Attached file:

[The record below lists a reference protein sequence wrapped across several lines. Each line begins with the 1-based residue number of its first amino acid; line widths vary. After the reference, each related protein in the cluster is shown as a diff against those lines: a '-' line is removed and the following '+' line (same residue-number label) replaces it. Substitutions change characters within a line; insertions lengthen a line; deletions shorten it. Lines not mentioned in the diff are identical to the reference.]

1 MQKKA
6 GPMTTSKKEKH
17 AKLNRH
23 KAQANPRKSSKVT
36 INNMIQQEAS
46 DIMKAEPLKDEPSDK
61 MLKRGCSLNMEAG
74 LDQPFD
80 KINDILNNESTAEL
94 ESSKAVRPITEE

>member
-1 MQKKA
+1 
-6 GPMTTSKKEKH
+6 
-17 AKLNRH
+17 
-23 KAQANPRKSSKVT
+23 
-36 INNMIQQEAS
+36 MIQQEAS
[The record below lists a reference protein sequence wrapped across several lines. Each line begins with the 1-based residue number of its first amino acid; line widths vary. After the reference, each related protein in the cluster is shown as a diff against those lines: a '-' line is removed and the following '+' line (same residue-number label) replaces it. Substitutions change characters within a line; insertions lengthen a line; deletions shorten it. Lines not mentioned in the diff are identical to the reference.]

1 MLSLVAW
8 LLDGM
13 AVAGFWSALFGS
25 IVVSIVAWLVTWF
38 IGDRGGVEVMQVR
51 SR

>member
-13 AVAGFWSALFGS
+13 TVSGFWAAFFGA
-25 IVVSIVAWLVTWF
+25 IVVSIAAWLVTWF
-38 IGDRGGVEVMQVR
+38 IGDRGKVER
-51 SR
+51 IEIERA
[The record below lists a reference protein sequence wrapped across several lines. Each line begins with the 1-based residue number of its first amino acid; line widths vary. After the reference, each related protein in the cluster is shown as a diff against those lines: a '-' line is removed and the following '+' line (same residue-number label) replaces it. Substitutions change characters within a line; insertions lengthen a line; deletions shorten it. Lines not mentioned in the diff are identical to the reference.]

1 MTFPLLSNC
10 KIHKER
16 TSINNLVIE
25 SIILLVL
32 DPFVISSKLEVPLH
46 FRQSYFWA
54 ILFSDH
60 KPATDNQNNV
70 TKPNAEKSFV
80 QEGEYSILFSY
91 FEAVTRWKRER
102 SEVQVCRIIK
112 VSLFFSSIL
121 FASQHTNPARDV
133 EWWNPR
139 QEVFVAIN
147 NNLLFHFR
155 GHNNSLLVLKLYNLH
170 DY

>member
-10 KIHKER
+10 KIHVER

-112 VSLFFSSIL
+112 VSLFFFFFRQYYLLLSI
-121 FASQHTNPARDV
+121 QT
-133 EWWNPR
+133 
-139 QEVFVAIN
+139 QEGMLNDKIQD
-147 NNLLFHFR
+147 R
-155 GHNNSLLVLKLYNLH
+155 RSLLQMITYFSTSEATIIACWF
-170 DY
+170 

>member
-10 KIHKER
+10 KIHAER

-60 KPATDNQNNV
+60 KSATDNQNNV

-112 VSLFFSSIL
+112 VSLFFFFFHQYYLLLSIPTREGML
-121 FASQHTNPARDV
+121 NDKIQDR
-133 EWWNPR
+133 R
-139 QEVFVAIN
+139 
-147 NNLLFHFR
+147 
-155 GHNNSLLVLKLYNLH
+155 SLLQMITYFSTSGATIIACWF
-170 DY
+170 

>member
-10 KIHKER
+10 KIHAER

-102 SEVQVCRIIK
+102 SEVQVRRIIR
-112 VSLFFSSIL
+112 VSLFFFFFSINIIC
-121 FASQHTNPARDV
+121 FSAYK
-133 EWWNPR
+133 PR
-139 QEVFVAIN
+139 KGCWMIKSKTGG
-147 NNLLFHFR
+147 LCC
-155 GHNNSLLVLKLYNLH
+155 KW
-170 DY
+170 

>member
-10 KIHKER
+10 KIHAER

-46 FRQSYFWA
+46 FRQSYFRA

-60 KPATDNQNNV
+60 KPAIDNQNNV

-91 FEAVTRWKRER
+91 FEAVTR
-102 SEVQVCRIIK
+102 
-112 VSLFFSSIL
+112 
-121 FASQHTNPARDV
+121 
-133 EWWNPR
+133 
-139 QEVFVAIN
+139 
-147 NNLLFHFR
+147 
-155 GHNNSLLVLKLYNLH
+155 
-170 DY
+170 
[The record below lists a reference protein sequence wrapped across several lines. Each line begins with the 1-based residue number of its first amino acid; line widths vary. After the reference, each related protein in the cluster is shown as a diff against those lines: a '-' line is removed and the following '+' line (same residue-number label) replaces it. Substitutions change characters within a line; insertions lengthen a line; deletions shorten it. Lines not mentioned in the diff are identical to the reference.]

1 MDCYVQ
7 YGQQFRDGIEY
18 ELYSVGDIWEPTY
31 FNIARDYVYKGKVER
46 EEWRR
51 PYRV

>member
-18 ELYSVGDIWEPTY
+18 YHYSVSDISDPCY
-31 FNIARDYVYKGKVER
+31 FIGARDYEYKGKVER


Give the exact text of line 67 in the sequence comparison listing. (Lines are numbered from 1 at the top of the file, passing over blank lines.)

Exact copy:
+133 